Conspiracy 3 -- Finally, defendant maintains that once he swindled the checks from Woodley, his participation in any continuing conspiracy with the McPhatter-Woodley group was clearly and irrevocably terminated. Cf. United States v. Chester, 407 F.2d 53, 55 (3d Cir. 1968), cert. denied, 394 U.S. 1020, 23 L. Ed. 2d 45, 89 S. Ct. 1642 (1969). While acknowledging that he may thereafter have entered into a conspiracy with Craigmiles to utter checks at the State Street Bank and at the City Bank and Trust Company in Boston, this particular conspiracy was not alleged in the indictment. Since defendant was charged with conspiring to utter checks with McPhatter, Woodley, Graham and Sabino, and the jury strictly instructed on that basis, and since Craigmiles was not in any manner named as a co-conspirator, defendant contends that any proof with respect to a conspiracy involving Craigmiles is at material variance with the indictment, see, e.g., United States v. Goss, 329 F.2d 180 (4th Cir. 1964), and thus cannot sustain his conviction. See United States v. Spanos, 462 F.2d 1012, 1017 (9th Cir. 1972); Danielson v. United States, 321 F.2d 441, 444 & n.8 (9th Cir. 1963).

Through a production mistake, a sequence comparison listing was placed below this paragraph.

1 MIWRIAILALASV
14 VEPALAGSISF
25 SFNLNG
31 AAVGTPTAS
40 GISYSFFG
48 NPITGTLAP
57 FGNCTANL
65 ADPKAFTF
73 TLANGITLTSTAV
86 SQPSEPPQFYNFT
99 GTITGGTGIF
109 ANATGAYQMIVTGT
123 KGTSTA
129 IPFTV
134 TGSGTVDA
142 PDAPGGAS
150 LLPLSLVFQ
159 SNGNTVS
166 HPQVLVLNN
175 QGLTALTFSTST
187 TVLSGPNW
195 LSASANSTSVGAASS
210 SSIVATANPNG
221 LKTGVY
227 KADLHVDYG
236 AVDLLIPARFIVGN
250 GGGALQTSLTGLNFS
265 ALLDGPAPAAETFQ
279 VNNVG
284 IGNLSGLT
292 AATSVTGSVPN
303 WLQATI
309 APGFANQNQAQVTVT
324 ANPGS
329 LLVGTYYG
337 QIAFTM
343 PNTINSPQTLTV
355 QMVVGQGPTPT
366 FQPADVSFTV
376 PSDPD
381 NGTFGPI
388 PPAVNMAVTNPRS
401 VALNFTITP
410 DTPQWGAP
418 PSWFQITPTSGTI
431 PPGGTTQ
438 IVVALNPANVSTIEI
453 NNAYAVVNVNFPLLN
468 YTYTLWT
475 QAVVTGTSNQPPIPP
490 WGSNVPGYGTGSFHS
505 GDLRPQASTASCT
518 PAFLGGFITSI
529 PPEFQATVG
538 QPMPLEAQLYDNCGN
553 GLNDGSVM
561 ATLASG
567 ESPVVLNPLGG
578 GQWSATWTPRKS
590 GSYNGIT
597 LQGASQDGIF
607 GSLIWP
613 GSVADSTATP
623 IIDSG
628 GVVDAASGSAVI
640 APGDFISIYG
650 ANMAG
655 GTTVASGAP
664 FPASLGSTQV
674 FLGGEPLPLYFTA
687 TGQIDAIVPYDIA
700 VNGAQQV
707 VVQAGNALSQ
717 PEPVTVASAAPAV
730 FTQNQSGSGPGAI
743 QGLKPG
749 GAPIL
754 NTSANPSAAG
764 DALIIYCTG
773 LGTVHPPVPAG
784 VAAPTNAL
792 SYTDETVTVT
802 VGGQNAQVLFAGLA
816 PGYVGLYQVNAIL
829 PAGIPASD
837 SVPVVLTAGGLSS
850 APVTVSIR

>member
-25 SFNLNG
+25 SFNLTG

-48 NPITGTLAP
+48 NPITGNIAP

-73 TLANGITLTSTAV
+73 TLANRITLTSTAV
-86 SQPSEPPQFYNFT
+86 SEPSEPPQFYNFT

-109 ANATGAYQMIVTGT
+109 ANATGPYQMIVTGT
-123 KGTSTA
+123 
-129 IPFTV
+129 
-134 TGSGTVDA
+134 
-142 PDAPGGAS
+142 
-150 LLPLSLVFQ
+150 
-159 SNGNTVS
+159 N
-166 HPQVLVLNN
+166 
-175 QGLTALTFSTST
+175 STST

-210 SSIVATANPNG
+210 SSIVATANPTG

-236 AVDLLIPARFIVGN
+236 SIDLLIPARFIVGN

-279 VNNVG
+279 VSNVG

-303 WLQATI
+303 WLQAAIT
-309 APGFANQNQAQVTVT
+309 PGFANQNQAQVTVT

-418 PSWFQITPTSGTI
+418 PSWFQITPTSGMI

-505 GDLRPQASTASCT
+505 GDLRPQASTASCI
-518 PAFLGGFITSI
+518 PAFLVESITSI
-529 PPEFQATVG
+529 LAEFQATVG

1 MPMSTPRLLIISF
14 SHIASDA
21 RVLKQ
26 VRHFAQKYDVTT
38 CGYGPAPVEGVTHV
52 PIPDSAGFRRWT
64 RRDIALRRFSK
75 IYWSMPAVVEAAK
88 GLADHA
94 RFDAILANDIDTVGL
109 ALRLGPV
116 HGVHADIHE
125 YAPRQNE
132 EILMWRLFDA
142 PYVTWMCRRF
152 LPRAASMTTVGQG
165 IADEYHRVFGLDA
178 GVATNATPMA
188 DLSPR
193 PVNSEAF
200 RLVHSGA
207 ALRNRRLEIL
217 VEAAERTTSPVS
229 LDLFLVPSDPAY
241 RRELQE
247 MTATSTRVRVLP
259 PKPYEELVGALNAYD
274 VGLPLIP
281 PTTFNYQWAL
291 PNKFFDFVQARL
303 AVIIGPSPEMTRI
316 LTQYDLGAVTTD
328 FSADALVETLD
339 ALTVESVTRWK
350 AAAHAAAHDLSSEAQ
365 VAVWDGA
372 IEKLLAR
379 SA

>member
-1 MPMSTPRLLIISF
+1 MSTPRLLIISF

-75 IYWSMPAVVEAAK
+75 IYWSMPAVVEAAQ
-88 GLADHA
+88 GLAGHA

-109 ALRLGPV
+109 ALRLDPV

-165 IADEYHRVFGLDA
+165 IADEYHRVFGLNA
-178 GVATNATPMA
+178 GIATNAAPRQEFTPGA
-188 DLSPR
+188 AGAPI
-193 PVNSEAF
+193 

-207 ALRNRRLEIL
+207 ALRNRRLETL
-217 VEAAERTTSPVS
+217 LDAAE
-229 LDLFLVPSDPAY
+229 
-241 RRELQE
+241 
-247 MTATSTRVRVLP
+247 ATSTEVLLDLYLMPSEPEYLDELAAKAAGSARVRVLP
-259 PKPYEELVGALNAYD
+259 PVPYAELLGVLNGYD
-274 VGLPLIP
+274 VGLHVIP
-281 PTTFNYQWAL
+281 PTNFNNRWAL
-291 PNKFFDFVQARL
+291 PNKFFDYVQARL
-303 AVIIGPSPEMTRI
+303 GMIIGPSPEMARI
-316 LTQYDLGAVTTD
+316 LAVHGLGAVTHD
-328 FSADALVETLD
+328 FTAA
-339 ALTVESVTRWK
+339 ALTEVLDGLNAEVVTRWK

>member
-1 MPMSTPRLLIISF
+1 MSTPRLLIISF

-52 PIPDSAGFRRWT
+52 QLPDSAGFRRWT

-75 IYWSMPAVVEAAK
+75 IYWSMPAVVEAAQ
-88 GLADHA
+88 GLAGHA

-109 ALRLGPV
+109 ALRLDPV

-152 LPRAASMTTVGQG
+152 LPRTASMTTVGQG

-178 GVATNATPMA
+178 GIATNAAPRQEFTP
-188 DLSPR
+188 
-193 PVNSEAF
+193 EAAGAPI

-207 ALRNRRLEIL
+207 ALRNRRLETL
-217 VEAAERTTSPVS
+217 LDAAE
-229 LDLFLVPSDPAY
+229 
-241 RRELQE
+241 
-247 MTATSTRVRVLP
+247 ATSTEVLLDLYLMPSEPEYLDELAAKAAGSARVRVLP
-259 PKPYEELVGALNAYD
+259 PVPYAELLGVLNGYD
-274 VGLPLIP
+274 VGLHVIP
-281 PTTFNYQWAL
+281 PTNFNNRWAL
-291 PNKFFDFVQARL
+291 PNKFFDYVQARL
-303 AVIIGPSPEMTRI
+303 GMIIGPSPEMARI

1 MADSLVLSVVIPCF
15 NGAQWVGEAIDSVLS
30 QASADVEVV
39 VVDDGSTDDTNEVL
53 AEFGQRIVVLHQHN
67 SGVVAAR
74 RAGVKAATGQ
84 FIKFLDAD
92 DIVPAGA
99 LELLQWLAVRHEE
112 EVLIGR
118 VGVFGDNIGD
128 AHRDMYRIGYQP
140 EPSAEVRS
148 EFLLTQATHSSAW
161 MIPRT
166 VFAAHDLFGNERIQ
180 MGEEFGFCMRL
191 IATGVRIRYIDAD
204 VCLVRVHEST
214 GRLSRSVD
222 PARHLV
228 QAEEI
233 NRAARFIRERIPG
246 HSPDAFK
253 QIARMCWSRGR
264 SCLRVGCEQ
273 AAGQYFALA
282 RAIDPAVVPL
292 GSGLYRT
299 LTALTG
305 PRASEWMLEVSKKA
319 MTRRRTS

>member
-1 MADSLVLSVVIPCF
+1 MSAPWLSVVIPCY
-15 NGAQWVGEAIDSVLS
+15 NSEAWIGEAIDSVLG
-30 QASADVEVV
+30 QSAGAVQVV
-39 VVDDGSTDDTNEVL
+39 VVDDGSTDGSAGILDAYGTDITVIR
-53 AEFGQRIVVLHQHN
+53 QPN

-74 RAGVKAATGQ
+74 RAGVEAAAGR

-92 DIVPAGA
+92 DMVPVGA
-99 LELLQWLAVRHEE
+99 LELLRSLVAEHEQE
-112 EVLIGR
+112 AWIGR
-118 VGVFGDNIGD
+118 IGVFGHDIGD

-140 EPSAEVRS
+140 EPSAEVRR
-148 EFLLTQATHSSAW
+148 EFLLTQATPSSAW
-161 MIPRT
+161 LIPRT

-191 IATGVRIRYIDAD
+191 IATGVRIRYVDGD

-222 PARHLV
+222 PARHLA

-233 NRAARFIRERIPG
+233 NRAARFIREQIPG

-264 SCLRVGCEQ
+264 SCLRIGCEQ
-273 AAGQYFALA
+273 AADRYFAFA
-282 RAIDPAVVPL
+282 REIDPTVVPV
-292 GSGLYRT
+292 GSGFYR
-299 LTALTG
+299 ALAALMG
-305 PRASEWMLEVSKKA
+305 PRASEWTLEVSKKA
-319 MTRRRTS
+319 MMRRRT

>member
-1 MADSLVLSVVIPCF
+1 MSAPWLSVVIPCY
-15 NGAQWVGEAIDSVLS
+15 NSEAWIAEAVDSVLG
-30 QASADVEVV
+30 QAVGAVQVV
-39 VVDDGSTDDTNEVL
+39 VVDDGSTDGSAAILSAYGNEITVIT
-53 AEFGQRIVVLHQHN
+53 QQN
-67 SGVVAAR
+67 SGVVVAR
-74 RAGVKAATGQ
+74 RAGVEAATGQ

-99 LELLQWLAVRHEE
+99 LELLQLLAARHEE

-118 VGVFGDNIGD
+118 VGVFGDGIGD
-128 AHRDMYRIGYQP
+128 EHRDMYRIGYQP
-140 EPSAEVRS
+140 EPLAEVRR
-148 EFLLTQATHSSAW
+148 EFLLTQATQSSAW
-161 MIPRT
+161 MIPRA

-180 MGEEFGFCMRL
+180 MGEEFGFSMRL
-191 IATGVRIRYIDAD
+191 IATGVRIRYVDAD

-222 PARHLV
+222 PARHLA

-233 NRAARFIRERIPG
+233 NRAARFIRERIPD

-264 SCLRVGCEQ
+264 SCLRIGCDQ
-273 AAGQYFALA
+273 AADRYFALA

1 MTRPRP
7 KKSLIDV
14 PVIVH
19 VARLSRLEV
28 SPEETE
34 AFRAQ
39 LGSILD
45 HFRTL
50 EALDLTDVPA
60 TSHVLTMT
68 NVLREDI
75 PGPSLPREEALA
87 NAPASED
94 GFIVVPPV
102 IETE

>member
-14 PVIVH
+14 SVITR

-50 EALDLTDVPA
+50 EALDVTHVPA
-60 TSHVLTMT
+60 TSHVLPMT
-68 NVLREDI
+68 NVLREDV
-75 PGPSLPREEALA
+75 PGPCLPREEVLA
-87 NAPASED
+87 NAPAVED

Though defendant has presented us with a plausible argument, his suggested analysis does not bear close scrutiny. Even if we were to accept for present purposes defendant's "three conspiracies" theory, and further accept arguendo the contention that defendant is consequently not responsible under the indictment for the acts committed at Sabino's bank5 (Conspiracy 1), or the acts committed with Craigmiles6 (Conspiracy 3), his claim must in any case be rejected.